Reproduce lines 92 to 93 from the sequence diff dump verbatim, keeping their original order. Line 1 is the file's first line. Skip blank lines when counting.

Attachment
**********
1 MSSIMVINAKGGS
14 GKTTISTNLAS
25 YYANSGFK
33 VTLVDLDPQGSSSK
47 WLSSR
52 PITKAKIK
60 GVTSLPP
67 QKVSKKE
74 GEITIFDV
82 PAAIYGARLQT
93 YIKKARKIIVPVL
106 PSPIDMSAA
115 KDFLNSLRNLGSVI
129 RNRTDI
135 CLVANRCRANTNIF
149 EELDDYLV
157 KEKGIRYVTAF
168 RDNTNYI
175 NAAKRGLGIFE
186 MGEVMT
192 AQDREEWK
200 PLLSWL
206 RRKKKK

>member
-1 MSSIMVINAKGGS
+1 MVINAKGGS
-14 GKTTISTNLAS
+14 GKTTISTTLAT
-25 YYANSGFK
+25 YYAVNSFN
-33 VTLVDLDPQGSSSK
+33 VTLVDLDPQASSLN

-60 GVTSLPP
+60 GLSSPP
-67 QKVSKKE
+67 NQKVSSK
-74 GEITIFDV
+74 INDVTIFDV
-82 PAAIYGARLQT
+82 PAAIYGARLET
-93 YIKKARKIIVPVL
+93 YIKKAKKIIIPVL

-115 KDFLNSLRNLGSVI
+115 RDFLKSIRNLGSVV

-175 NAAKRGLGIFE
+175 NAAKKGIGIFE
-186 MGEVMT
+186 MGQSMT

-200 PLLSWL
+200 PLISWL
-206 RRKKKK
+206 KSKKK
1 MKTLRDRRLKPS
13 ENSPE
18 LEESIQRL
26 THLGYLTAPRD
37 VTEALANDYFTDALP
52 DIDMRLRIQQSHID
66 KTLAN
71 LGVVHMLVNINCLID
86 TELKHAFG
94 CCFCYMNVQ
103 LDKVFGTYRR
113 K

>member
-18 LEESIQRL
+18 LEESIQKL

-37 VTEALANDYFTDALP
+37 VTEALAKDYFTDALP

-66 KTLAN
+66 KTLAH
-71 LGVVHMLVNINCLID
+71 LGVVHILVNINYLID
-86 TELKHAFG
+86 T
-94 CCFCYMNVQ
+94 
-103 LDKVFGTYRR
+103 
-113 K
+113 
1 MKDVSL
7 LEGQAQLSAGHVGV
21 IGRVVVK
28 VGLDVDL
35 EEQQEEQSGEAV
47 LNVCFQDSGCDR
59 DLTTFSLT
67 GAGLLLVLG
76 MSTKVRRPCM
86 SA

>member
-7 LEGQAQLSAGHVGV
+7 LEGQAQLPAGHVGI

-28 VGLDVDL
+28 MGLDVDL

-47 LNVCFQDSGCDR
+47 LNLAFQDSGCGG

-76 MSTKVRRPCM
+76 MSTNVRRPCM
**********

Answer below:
>member
-7 LEGQAQLSAGHVGV